We can agree it’s important to keep up on the current state of one’s industry. It’s key to look beyond the computer screen from time to time. That could mean learning the latest trends in content marketing, outsourcing or graphic design. It could be checking in with the role of working at home in the global economy or the future of contract work as we know it. Everything is changing and it’s essential to know what to expect. Even if you have a favorite freelancing trade journal you faithfully read — in print or electronically — here are a few recent books you may wish to devour.
Scott Berkun, Jossey-Bass, 2013.
This is for people who’d like to peer inside a successful company’s creative process. Berkun managed a team at WordPress, one of today’s most dynamic companies — a sort of David battling the Goliaths Amazon, Google, et al. His prose owes its style to non-fiction juggernaut Ben Mezrich (Sex on The Moon, The Accidental Billionaires) and he puts the reader in the room where the magic happens. According to the publisher’s news release, the culture at WordPress involved no one using email and “few meetings and fewer rules.”
Jake Poinier, More Cowbell Books, 2013.
You probably know Poinier as Dr. Freelance, and if you’re looking to learn from a man whose results absolutely speak for themselves, he’s the guy. Poinier has written for AT&T, Johnson Controls and a bevy of CEOs. His slim guide, available either in paperback or via Kindle, is organized in part by the eight-steps, six-facts paradigm, and he lays everything out neatly. Poinier puts himself in — as you’d expect — the freelancer’s corner, with his aim being largely to help you protect yourself. He discusses “pay-to-hassle ratio,” how to be persuasive when bidding on jobs and how to create invoices and get paid faster.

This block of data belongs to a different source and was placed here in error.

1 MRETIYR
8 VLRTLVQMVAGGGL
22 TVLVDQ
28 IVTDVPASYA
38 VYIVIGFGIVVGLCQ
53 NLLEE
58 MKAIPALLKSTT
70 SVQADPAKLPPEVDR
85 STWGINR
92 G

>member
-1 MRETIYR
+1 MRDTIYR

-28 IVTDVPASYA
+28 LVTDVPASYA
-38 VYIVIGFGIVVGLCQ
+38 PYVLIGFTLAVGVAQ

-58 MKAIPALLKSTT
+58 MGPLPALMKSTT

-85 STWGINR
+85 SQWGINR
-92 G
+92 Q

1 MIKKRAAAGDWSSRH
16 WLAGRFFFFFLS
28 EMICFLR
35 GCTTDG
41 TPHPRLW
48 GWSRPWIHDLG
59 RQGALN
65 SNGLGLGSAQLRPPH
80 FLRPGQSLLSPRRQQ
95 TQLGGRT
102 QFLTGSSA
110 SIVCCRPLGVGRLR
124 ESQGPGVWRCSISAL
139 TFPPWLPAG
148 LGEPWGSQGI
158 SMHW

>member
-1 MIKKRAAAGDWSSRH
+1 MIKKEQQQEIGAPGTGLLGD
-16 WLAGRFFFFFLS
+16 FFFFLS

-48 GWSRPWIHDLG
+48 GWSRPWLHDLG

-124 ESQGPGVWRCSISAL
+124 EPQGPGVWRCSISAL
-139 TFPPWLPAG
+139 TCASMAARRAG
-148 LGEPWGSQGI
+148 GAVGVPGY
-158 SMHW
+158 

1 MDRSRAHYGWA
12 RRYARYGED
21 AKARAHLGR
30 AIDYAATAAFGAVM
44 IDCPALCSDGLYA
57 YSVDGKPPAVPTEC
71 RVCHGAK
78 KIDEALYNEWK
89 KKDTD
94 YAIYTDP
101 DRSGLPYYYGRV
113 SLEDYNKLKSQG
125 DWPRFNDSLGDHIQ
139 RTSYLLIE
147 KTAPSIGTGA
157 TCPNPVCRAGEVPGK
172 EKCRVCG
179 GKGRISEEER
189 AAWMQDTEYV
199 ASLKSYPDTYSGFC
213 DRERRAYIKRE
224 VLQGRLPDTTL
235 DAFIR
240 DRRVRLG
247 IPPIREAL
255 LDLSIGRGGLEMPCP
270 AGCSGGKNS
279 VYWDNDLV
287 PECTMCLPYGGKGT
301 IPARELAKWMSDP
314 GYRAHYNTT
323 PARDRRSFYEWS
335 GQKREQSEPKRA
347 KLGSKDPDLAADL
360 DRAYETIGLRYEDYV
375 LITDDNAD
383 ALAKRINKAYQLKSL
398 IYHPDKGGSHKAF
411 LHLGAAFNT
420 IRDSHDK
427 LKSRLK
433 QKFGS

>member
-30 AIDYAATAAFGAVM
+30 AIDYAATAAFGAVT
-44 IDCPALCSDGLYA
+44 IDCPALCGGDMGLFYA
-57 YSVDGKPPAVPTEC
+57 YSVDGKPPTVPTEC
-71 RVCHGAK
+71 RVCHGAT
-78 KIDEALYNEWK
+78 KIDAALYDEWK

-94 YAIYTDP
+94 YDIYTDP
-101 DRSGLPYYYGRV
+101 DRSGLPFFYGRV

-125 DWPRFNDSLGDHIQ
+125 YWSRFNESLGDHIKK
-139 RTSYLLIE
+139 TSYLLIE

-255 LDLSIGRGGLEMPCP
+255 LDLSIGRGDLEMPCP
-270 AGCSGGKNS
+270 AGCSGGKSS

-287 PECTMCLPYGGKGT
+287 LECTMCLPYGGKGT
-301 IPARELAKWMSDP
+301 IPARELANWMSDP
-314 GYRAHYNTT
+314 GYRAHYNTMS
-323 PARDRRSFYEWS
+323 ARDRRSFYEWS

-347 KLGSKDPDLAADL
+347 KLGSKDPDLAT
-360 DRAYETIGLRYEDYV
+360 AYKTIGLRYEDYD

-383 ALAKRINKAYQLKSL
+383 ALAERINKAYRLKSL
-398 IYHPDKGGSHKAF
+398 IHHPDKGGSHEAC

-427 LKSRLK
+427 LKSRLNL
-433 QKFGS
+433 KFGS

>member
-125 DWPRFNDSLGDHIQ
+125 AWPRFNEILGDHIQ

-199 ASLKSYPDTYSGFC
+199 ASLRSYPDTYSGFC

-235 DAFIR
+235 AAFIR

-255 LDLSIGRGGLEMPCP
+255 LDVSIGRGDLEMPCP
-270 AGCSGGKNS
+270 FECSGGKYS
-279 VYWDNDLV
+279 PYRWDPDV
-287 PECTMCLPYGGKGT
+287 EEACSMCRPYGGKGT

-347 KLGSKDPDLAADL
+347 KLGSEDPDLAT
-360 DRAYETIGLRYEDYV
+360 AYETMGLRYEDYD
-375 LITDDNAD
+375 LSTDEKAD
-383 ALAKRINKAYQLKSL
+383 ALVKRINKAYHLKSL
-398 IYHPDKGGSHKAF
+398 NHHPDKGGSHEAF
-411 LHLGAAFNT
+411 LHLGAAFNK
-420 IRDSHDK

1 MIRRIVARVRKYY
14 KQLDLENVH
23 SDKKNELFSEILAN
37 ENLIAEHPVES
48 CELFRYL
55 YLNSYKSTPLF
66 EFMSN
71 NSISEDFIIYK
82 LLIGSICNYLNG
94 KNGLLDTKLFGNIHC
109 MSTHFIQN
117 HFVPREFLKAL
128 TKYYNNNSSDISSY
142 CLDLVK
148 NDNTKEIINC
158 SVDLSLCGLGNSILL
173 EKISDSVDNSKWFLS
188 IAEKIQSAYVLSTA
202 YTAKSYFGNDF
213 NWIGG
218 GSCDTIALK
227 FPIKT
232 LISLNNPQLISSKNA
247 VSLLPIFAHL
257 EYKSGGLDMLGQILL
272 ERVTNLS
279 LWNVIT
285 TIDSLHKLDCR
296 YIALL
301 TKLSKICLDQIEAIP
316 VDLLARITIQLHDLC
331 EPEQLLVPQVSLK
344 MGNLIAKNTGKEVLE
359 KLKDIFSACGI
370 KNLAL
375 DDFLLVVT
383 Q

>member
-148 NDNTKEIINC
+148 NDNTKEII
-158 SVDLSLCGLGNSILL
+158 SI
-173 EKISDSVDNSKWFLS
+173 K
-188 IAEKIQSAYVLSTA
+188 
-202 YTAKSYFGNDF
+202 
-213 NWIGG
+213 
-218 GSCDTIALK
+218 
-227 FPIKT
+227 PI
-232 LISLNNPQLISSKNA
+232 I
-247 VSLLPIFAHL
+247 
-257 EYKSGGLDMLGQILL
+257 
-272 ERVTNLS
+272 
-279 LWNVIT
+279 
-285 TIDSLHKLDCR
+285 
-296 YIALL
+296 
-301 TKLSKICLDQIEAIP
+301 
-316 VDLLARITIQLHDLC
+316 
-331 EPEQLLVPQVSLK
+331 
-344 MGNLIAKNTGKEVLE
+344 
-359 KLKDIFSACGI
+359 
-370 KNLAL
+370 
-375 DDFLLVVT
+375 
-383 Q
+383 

Book 3: The Myths of Creativity: The Truth About How Innovative Companies and People Generate Great Ideas
David Burkus, Jossey-Bass, 2013
This release is the sophomore effort from Burkus, an Oral Roberts University management professor. Burkus’s argument is essentially one against what he considers old-fashioned and standard arguments about creativity — that it involves Eureka moments experienced by lone geniuses. He tries to demystify the process and frame it as something at which everyone can excel. This may inspire entrepreneurs and freelancers of all stripes, and serves as a good window into current theory on creativity in the business place.
Joe Pulizzi, McGraw-Hill, 2013.
If you do freelance work via the Internet, you’re almost certainly part of the content marketing world. As for Joe Pulizzi, he’s one of this world’s giants, one of the early adopters of the term itself. He’s now back with his third book, his first without a co-author. In Epic Content, he advocates what one might call a “less is more” approach to reaching one’s customers. He aims to usher in an age in which carefully-crafted, meaningful content takes precedent over a stream of nearly random tweets and other posts. This is the direction the industry as a whole seems headed, so you probably should become familiar with Pulizzi’s philosophies.
Carol Wolper, Rare Bird Books, 2013.This is a candid how-to with an attitude, served up by journalist and fictioneer Carol Wolper. An odd bird at just 64 pages, it is, per publisher’s description, a “mix of information, tricks and advice.” It’s probably best for a new freelancer or one who’s considering taking the plunge.
These are all from last year, and we’re looking for new books to check out. What books about freelancing are you reading lately?